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Political leaders from both sides of the aisle, former presidents and the chief justice of the United States offered tributes to Justice Ruth Bader Ginsburg, who died Friday, remembering her as a trailblazer and a champion for justice.

The sudden news of Ginsburg's death jolted the political world in Washington and reverberated far beyond.

Sen. Chuck Schumer, D-N.Y., and the minority leader, in a tweet wrote: "Tonight, we mourn the passing of a giant in American history, a champion for justice, a trailblazer for women. She would want us all to fight as hard as we can to preserve her legacy."

Former President Bill Clinton, who appointed Ginsburg, said her 27 years on the court "exceeded even my highest expectations."

"With the passing of Ruth Bader Ginsburg, America has lost one of the most extraordinary Justices ever to serve on the Supreme Court," Clinton said. "She was a magnificent judge and a wonderful person -- a brilliant lawyer with a caring heart, common sense, fierce devotion to fairness and equality, and boundless courage in the face of her own adversity."

Former President George W. Bush, a Republican, said in a statement that the justice "loved our country."

"She dedicated many of her 87 remarkable years to the pursuit of justice and equality, and she inspired more than one generation of women and girls," he said.

Sen. Amy Klobuchar, D-Minn., a former prosecutor, a member of the Senate Judiciary Committee and a former presidential candidate, said of Ginsburg on Twitter: "An icon. A hero. A woman way ahead of her time."

"Ruth Bader Ginsburg stood for all of us. She fought for all of us. ... It was my honor to preside over her confirmation hearings and to strongly support her accession to the Supreme Court," said Democratic presidential candidate Joe Biden.

Lindsey Graham, a Republican senator from South Carolina called the justice "a trailblazer who possessed tremendous passion for her causes."

"She served with honor and distinction as a member of the Supreme Court," he said on Twitter. "While I had many differences with her on legal philosophy, I appreciate her service to our nation."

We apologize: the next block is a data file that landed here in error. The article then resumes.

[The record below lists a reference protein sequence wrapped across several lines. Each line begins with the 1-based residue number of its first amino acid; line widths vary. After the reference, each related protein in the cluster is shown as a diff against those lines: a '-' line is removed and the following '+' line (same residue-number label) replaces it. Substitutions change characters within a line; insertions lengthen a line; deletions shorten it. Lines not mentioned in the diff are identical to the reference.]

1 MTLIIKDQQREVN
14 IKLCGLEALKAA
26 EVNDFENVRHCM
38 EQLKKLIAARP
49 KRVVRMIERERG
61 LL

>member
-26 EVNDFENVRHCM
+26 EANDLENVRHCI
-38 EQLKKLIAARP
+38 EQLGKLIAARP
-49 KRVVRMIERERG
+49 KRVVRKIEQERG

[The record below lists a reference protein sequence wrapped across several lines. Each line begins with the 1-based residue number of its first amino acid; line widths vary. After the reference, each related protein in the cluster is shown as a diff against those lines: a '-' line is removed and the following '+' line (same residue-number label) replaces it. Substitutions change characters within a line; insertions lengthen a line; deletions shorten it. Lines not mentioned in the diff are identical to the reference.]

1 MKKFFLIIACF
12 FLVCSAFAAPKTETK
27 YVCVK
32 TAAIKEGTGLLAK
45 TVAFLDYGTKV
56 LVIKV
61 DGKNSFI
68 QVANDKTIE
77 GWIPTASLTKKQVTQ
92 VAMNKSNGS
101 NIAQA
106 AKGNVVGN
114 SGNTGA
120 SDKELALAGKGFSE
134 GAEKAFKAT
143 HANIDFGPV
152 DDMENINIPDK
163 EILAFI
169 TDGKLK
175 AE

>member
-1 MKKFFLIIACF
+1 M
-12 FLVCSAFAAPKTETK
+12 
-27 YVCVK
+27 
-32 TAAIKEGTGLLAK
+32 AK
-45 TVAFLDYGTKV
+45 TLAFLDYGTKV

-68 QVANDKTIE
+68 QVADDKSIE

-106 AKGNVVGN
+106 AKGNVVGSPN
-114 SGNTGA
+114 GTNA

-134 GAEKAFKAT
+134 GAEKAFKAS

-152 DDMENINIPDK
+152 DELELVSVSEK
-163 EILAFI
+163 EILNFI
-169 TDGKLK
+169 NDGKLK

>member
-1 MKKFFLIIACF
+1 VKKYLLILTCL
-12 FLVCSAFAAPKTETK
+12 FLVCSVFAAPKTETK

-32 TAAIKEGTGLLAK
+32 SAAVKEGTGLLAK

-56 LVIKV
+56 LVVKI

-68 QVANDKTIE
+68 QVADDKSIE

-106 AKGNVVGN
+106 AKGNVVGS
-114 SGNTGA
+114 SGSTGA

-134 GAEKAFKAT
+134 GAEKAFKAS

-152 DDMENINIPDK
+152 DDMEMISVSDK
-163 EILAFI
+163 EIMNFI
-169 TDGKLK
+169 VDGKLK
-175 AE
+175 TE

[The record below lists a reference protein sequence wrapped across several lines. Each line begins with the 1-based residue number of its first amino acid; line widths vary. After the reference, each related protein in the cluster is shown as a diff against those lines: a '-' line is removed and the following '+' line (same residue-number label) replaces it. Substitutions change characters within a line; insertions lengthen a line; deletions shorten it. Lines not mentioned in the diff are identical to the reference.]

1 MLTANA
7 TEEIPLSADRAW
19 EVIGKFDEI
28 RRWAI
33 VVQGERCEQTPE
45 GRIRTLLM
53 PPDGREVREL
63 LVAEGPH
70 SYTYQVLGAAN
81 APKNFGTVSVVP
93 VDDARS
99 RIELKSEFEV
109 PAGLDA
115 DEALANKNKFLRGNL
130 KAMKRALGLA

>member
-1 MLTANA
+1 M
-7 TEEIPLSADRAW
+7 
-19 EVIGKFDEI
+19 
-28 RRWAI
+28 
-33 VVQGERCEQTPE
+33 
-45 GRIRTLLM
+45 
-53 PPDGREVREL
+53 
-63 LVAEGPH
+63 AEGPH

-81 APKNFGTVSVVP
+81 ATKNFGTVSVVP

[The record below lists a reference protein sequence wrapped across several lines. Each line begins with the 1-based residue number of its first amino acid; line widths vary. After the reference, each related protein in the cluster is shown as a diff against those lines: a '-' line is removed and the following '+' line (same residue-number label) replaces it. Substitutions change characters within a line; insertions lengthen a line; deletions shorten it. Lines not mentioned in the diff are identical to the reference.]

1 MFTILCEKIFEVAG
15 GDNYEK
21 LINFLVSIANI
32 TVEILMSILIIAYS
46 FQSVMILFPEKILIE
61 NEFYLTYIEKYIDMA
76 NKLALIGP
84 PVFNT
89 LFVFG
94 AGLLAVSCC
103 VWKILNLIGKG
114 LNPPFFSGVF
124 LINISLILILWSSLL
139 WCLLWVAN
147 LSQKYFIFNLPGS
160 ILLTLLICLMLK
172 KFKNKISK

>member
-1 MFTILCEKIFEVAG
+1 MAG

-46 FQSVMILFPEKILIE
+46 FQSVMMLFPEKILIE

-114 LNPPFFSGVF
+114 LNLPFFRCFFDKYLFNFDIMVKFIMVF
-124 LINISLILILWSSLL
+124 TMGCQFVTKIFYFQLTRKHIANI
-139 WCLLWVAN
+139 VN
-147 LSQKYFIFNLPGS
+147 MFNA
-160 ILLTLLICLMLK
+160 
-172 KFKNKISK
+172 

The chief justice, John Roberts, said in a statement released by the court: "Our nation has lost a jurist of historic stature. We at the Supreme Court have lost a cherished colleague. Today we mourn but with confidence that future generations will remember Ruth Bader Ginsburg as we knew her -- a tireless and resolute champion of justice."

Speaker Nancy Pelosi ordered the flags at the U.S. Capitol to be flown at half-staff, her deputy chief of staff, Drew Hammill, said on Twitter.

Pelosi said Ginsburg's death is "an incalculable loss for our democracy and for all who sacrifice and strive to build a better future for our children."

The Democratic leader said Friday that Congress must ensure that the person who replaces Ginsburg on the court "upholds her commitment to equality, opportunity and justice for all."

Former President Jimmy Carter said Friday that he and his wife, Rosalynn, were saddened by Ginsburg's death and praised her as a "beacon of justice" over a long and remarkable career.

"A powerful legal mind and a staunch advocate for gender equality, she has been a beacon of justice during her long and remarkable career," Carter's statement said. "We join countless Americans in mourning the loss of a truly great woman. We will keep her family in our thoughts and prayers during this difficult time."

Meanwhile, hundreds of people gathered outside the U.S. Supreme Court on Friday night to mourn her passing.

Dozens in the crowd lit candles and sat somberly on the high court's steps.

Information for this article was contributed by Christopher Mele of The New York Times; and by The Associated Press.

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